Ammo For Sale

« « Hope and change | Home | In FL » »

Rob Pincus reads the gun blogs

And he and I agree on something: we prefer 9mm to 40.

As some smart guy said once (from memory, cannot find the post): 30% more cost and recoil for 10% more performance.

22 Responses to “Rob Pincus reads the gun blogs”

  1. Matt Says:

    The St Paul Police (where I live) recently made the change from .40 Glocks to 9mm Glocks or M&Ps.

    I know I shoot a nine better than a 40, and I think they found out that’s true for their officers, as well as giving up next to nothing on wound ballistics with today’s ammo.

    St Paul

  2. Rob Pincus Says:

    Yes, I do… sometimes.

    I appreciate you posting a link to the Article!


  3. CaptainVictory Says:

    I have to say, I’m pretty tired of people (some of whom don’t own a gun) telling me my M9 won’t take down an intruder. Funny, when I ask them to participate in a little experiment, they laugh and go away.

  4. wizardpc Says:

    I think just about everyone has realized this. At the last few gun shows i’ve been to, attendees have been trying to offload .40’s to switch to 9mm. I distinctly remember a few months ago that everyone I ran in to with a Glock for sale were selling G23s.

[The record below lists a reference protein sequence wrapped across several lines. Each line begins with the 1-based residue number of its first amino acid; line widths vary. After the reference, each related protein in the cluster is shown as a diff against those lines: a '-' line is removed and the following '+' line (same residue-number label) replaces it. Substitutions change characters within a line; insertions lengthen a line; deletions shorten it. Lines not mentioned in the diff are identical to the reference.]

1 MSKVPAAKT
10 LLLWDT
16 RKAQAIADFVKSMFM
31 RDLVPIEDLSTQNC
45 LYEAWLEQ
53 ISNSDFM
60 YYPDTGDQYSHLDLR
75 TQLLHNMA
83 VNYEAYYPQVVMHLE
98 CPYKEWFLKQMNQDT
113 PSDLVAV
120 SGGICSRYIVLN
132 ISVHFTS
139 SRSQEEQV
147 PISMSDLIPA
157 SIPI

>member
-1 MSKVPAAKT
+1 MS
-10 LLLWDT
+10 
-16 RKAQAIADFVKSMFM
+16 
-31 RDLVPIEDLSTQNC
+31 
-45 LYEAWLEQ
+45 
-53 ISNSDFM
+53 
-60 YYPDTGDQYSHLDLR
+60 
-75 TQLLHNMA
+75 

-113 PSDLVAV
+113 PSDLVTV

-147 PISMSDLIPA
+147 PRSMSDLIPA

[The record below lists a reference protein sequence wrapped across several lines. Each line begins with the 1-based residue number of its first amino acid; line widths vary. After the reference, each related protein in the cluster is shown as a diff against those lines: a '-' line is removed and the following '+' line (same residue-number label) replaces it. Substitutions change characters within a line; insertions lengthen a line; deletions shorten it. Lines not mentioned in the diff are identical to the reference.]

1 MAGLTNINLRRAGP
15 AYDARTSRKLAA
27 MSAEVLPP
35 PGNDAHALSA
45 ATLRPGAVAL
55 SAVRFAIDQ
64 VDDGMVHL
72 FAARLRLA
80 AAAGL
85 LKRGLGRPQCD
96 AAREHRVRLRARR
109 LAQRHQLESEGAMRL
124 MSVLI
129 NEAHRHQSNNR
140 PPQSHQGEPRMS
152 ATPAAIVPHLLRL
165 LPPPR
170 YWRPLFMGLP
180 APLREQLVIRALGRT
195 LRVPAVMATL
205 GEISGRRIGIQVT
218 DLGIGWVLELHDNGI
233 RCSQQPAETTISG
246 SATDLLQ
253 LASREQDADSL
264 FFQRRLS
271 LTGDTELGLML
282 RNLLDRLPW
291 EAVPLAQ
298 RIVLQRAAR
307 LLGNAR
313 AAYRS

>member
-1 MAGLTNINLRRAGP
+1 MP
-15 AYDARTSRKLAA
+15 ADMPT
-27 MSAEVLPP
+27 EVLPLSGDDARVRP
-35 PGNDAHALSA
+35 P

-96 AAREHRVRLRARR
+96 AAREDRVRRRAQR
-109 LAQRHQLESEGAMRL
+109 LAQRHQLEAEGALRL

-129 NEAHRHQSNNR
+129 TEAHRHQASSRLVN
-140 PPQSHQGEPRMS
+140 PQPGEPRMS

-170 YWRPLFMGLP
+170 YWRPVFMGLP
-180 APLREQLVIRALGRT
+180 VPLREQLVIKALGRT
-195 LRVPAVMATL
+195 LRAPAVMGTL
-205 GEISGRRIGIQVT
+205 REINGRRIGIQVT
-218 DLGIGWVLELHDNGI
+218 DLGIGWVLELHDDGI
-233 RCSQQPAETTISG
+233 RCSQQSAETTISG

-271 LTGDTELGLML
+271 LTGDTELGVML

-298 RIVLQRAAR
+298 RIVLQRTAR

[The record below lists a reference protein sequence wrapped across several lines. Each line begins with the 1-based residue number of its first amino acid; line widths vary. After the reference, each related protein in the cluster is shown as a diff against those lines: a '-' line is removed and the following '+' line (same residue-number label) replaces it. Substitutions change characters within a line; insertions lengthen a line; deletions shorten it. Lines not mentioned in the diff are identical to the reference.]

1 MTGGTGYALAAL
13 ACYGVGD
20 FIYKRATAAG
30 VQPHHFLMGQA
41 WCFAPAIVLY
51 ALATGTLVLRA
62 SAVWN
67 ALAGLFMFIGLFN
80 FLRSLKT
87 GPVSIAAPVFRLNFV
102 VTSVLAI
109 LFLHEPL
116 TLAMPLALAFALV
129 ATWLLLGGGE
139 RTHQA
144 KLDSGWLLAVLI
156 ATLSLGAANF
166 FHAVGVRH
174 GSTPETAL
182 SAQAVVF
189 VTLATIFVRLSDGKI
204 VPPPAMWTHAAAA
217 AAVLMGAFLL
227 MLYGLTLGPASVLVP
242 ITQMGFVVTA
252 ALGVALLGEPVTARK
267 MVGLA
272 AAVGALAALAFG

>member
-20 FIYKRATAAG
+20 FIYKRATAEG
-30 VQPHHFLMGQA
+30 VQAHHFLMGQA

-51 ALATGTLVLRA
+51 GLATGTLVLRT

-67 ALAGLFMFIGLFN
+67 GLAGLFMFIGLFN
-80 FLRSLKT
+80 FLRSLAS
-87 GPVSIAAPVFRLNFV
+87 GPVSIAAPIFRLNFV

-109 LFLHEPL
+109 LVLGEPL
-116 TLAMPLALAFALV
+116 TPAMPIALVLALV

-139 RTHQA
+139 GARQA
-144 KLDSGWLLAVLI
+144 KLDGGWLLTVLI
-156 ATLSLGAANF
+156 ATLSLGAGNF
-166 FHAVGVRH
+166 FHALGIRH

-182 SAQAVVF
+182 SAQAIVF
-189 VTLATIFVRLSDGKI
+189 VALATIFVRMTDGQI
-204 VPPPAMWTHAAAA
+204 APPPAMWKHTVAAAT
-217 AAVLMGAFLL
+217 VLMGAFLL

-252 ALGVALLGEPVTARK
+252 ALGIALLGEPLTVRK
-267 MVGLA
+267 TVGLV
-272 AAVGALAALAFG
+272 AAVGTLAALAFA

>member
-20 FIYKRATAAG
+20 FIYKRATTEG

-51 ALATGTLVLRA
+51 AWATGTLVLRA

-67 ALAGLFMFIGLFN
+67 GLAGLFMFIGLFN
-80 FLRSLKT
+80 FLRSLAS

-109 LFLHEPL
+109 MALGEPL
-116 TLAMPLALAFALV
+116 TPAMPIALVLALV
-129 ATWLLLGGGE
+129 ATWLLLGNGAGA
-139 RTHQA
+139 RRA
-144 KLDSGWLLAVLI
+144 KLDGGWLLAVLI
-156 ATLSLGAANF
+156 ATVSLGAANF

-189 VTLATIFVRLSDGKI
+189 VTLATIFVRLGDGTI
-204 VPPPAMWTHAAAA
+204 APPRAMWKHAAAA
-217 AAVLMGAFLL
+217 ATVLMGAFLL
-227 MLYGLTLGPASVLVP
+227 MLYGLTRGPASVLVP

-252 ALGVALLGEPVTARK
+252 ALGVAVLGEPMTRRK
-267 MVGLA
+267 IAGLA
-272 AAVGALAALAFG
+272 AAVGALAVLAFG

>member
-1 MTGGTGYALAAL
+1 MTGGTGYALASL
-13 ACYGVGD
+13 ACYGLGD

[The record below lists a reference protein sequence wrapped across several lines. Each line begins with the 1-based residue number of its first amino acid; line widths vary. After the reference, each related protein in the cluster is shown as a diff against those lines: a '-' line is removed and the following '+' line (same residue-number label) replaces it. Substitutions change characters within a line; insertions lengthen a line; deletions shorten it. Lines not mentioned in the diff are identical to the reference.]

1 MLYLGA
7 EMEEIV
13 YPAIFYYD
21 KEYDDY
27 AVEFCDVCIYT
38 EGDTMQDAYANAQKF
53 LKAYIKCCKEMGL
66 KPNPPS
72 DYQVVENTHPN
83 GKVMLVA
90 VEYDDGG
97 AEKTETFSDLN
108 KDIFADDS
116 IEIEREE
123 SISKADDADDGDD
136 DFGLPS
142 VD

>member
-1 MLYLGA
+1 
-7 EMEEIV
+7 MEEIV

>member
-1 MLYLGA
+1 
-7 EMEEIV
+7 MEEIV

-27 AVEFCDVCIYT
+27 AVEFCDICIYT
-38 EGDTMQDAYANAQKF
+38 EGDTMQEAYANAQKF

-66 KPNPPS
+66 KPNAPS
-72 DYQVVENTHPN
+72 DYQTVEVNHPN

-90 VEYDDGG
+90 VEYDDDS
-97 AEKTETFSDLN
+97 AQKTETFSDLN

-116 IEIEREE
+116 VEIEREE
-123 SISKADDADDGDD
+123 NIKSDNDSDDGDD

5. Sebastiano Who Loves Darwin Says:

    It’s probably more a function of ammo costs than anything else, Wiz.

  6. Dann in Ohio Says:

    Another overlooked factor in fire-power when debating the 9mm vs the .40S&W or the .45ACP is magazine capacity.

    I will readily admit that if you compare two full-size or two compact size guns… the 40S&W has more “fire-power”/energy/etc. than the 9mm on a per cartridge basis… but how about the firepower of a magazine before reloading…

    Considering that studies of police shootings show an average of about 30% of rounds fired hitting their intended targets and about 55% of civilian shootings rounds doing the same… I’ll take my chances with 20 rounds of 9mm over 14 rounds of 40S&W or 9 rounds of .45ACP

    As I tell my NRA/CCW students in Ohio, a .22LR hitting target is better than a .45ACP missing the target – yes, recoil and being able to control the firearm are critical considerations… and no… I’m not advocating for .22LR as a defensive round… but Rule #1 of Gunfighting: Have a gun!

    Dann in Ohio

  7. HL Says:

    I can’t even mention .40 Cal around Drake. He scoffs, mumbles something about “Forty Short and Weak”, then pulls 4 bubbles from the whisky bottle.

  8. Weer'd Beard Says:

    Really the energy differences between 9×19 and .45 is nothing more than Academic, and .40 S&W is between those two. Meanwhile I have shot similar guns in all three calibers and the .40 Has the sharpest recoil and the most muzzle flip.